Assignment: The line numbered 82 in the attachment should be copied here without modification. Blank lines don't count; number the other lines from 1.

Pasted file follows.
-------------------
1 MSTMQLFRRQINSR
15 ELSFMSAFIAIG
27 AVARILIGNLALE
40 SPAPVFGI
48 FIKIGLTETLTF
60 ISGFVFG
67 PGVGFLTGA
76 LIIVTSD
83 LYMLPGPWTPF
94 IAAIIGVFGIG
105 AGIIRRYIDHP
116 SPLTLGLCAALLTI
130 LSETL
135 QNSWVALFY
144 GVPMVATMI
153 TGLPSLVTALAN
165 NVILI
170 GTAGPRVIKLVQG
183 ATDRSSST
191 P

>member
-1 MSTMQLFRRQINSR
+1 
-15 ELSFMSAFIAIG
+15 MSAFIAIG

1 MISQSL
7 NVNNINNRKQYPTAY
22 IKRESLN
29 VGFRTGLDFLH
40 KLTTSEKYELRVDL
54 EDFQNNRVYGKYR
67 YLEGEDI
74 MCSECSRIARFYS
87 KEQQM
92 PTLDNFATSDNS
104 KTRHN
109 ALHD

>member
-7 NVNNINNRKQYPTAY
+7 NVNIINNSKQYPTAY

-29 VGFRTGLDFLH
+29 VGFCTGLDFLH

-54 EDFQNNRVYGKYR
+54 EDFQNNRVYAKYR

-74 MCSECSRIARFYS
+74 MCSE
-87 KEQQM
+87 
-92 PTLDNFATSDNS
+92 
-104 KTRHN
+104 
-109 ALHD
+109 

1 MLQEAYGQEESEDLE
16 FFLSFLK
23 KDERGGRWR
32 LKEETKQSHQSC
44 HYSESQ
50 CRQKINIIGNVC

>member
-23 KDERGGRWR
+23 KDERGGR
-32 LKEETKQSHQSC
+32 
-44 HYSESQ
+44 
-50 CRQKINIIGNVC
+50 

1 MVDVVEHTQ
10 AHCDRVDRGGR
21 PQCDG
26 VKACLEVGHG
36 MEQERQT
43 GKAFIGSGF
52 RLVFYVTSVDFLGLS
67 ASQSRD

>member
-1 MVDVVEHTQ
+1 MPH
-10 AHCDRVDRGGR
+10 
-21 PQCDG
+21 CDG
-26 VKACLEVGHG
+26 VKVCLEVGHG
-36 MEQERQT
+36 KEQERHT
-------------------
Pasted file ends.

+10 